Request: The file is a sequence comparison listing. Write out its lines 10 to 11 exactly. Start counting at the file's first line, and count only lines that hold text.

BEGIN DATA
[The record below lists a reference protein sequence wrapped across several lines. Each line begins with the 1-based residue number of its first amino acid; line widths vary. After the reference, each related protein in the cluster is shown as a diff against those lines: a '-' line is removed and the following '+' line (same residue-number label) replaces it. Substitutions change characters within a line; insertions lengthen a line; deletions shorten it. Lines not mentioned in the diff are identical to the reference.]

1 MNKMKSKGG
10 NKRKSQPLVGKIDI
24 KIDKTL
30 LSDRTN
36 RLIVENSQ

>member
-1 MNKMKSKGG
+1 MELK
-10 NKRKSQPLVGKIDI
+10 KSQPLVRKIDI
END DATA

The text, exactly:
-10 NKRKSQPLVGKIDI
+10 KSQPLVRKIDI